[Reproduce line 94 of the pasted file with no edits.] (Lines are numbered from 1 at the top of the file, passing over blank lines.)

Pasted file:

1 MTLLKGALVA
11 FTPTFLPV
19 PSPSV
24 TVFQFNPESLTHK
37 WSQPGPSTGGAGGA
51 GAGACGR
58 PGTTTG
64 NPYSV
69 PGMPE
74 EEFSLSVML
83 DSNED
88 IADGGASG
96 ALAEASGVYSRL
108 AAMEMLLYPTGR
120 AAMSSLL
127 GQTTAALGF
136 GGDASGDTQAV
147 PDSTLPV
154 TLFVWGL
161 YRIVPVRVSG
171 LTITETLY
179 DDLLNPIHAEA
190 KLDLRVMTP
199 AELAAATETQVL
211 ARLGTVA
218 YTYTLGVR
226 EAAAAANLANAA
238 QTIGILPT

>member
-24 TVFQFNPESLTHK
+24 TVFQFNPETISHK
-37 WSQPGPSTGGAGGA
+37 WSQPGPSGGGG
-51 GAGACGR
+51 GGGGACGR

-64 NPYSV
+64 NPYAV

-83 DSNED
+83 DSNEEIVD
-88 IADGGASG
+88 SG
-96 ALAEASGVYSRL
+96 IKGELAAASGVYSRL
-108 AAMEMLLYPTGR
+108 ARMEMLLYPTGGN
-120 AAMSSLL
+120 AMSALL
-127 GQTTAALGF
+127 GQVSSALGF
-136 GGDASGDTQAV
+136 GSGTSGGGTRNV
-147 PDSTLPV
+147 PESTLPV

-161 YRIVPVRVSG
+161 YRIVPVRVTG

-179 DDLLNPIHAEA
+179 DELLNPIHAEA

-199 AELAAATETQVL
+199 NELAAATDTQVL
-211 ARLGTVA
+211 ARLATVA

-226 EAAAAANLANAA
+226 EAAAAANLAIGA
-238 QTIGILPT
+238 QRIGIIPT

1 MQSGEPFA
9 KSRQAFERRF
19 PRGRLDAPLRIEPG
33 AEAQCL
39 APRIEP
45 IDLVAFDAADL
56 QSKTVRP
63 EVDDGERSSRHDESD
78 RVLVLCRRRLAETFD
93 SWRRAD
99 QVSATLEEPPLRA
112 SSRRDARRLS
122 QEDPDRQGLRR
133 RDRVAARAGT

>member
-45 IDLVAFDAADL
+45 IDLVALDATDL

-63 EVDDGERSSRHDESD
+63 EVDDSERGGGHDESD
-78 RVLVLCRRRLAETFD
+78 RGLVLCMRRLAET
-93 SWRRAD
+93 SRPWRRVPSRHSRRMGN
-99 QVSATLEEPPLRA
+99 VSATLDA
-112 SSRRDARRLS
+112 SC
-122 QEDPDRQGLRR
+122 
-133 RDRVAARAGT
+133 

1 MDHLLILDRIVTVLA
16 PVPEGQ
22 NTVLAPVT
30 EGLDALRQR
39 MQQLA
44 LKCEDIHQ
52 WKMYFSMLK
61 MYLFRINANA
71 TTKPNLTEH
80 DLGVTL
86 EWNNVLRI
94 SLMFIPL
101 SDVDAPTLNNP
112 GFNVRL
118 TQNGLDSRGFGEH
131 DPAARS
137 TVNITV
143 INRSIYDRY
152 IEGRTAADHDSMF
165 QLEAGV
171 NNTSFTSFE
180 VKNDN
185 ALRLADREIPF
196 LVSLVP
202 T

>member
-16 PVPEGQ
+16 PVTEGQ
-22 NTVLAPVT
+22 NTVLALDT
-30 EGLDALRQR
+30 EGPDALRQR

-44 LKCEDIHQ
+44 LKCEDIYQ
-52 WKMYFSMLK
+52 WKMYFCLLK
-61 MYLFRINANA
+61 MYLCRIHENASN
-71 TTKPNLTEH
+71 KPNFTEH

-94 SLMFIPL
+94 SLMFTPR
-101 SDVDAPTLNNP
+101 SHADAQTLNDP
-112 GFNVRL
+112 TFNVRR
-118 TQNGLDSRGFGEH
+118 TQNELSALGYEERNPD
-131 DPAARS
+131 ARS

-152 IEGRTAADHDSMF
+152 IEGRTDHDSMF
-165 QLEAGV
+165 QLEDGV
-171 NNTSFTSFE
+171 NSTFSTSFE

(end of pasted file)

+122 